Are you on medication now?

 I have bipolar schizophrenia that was diagnosed by mental health therapists in prison. Also, hyper-tension and I don’t sleep well. I also used to hear and see things sometimes that weren’t there. 


 I wouldn’t describe it exactly like that. It’s like in some type of way I communicate with the dead. When I was in prison a woman always came to me named Madeline. She wanted me to help her find her granddaughter. I asked my roommates - do you hear and see her? They said, no. I thought I was going crazy. I asked this old guard who had worked there forever about this woman named Madeline Kennedy. She told me that she was an old lifer who had died in prison. 

Does medication help with that?

 Oh, yes. I don’t have that anymore. And when the bipolar makes me moody, I just stay in my room.  

It sounds like you are taking care of your mental and physical health now.

 Yes, ma’am.

And you’ve learned self-control.

 My mama always said, “Jewel, you find out things the hard way!” (Laughs) I hung with white girls in prison because black girls get you in more trouble. (Laughs) Even though I’m black, I stay away from them. Ha! 

How did you make your way to the Journey House?

 We were sitting around the yard one day and people were talking about the Journey House. I started asking questions. I went to a case manager and I had phone interview with Georgia Walker. I said that I didn’t do drugs and that I have two kids and that I am ready to have a different life. I got accepted! If you go back to the same persons, places, and things as before prison, you just do those old things again.  

 The prison van dropped me off at the bus station in Kansas City before dawn. Georgia was waiting for me in her car! 

What happened then?

 I put my box in the trunk and gave her a hug. “God bless you.” We pulled up to this bright house. Georgia said, “You look happy. You have a good spirit.” She showed me my room and handed me a gift basket full of feminine things. At Walmart I got a couple of outfits and undergarments. I’ve been here three weeks. This is a beautiful place. I just love the women. They really help if you are ready to change, but…  you must be at that point.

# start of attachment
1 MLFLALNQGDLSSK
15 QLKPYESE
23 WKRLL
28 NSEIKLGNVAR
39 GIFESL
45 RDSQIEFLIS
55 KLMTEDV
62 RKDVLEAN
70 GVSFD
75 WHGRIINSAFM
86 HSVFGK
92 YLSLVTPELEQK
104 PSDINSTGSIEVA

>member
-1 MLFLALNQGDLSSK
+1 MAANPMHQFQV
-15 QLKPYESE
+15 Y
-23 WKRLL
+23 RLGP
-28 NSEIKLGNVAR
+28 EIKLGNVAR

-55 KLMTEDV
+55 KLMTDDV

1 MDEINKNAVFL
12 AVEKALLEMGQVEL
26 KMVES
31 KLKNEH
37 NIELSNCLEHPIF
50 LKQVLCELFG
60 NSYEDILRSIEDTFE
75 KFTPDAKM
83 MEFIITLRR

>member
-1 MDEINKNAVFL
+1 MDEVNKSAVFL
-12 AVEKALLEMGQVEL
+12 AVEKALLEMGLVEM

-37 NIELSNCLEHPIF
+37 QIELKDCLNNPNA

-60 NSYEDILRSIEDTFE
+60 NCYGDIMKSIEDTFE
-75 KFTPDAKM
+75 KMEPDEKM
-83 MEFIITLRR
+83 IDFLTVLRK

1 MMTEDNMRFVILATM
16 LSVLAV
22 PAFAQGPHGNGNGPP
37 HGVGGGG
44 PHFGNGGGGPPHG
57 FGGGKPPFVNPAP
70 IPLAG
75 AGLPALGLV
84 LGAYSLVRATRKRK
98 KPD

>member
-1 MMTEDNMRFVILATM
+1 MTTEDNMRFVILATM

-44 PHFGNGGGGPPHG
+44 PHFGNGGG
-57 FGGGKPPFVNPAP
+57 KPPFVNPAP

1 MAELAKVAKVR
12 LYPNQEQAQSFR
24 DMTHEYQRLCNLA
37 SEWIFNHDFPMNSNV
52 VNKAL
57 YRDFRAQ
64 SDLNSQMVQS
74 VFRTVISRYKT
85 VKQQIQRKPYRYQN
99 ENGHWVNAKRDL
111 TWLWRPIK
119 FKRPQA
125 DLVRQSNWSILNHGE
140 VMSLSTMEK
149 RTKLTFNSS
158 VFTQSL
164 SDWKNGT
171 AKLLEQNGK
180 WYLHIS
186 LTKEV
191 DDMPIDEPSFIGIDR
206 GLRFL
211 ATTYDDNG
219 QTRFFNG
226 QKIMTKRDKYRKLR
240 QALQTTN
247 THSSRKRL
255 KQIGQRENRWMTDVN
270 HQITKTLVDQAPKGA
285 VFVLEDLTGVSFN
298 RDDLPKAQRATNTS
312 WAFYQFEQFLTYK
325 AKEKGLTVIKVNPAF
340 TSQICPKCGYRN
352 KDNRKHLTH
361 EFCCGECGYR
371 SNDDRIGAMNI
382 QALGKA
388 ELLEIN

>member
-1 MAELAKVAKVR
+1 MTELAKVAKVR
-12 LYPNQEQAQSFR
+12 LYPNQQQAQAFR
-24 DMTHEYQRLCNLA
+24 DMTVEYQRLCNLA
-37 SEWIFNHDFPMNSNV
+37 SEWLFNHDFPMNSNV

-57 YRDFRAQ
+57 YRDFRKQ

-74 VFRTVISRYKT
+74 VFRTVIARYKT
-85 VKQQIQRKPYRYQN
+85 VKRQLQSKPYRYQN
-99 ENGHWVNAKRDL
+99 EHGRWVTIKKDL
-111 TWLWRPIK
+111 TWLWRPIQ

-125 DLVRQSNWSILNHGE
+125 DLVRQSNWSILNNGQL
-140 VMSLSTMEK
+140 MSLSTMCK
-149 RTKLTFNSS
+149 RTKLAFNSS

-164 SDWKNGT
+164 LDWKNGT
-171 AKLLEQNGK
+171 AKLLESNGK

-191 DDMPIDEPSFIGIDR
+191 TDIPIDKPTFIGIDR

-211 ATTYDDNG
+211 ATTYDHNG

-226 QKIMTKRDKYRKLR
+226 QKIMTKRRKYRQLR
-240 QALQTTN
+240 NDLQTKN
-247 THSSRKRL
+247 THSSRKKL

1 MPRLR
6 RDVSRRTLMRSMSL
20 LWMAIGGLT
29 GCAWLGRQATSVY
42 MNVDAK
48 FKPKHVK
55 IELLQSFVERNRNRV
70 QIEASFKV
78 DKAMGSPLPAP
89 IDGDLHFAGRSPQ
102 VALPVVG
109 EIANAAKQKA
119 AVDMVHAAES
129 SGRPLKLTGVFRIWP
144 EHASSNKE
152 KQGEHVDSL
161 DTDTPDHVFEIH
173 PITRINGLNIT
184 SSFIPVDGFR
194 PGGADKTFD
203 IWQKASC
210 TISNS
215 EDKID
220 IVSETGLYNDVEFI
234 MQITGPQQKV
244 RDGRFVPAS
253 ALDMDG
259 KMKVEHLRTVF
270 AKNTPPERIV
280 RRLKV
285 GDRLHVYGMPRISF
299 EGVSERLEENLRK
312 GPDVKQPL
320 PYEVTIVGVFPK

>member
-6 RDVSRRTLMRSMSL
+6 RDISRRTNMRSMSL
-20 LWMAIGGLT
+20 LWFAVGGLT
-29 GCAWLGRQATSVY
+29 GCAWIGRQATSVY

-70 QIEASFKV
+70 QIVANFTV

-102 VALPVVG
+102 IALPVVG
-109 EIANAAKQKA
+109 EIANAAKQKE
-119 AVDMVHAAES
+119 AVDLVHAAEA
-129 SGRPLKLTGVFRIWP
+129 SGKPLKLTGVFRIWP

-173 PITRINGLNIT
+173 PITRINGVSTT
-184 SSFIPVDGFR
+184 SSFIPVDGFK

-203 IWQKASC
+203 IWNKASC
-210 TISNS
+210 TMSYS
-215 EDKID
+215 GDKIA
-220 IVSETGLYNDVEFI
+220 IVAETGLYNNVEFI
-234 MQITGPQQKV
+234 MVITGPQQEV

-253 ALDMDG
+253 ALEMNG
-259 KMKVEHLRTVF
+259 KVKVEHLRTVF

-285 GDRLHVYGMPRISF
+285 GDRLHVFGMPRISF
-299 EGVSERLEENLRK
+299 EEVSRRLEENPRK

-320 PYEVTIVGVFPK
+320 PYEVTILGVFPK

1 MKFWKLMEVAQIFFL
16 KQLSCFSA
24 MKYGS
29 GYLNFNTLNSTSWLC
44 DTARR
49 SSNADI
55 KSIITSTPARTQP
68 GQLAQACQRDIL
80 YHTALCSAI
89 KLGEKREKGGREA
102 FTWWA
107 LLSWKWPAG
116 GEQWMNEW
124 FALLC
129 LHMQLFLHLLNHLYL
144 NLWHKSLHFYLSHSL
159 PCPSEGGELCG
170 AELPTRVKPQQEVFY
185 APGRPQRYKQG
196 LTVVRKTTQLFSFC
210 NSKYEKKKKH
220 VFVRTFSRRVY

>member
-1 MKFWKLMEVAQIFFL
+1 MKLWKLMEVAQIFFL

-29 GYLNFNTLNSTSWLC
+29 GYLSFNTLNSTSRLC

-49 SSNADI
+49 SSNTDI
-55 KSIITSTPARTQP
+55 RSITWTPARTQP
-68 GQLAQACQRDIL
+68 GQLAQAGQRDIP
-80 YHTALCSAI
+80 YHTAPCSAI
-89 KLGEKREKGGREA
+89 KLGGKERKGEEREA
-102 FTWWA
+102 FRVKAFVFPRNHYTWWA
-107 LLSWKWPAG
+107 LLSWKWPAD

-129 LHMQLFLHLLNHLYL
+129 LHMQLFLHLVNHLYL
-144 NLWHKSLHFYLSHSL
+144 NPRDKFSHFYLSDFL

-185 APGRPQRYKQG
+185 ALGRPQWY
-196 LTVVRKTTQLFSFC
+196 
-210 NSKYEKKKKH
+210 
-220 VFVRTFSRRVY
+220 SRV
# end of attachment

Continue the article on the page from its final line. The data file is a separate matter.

What does your future look like?

 Staying in Kansas City. I have to find a job and get a pass from my PO (parole officer) to visit my daughters after five years! I can’t wait. I want face-to-face, hugging and smelling them, kissing them. I am going to cry like a baby. 

(Jewel’s phone rings. She comments that it is probably one of her girls calling her, that they call her all the time. Jewel shows me a picture of her daughters. “The older one looks exactly like me - very black. I call her my twin. Her younger sister is lighter skinned than us.”)

Where’s their dad?

 He got killed in 2004. It was a mistaken identity deal. 

What kind of work are you looking for?

 Housekeeping or at the Dollar Store. I like stuff like that.

After all your life experiences, what wisdom could you offer others?

 I could be a big help to all the people who need comfort. Even the older women in prison called me mom because I’m a Pandora’s box. You can talk to me about anything. What goes in stays in.

How did you learn this gift, the kindness other people receive from you?

 (Big smile) Thank you! I cultivated it in myself. People cannot believe I once had a violent past. 

Is there anything you would change about the Journey House?

 I wouldn’t change it for the world. This is all brand new to me. They feed you good, they give you a real place to lay your head, and they take you to important appointments. They pray with you, for you. They laugh and joke. You get mothered. We mother each other. 

We hear a car horn honking in the parking lot. Jewel shoots out of her chair.)

 Oh, gosh, it’s Gabe. She’s home from the store. I’ve gotta carry her groceries.

In her rush out of the dining room Jewel stops, walks back to me, stretches her arms, and gives me mammoth, (pre-Covid!) bear hug.

The Drive Home:

“Beating up” was the solution to Jewel’s childhood. It was the way she knew herself, the way she was equal to her circumstances. How must it now feel for her to realize that “beating up” another human walled her away from her own children for over five years?

What must her bodily memory be of slamming her fists, elbows, and heels into someone? How must the reverberations of being slapped in the face, and pummeled with a baseball bat live inside her?

Imaginary pictures from Jewel’s life remain with me. I see the rage surging in her seeing her sister’s mouth and eyes swollen and bruised. I watch the slow-motion “duel” that developed in the prison yard as she and the lifer faced off. I hear her fighting the walls in the hole, her fists punching her bed pole and mattress.

I see the apparition of Madeline Kennedy haunting the halls of Jewel’s “crazy” mind and the medicine circulating through her to curb her visions, insomnia, and wild moods.

Jewel’s thirty-six-year-long conversation with the world has been expressed through her body. I wish I had asked how she was mothered when she was hurt. I wish I knew the fate of her brothers. What are her insights about the people she has hurt? Is she sorry? Is physical pain preferable to emotional pain?

My favorite take-away, is the real-life picture of Jewel using her “registered weapons” to help carry groceries for the bruised and brilliantly resilient hearts and souls of the women living and thriving at Journey House.

*At the time of this writing Jewel is in a relationship and not in prison.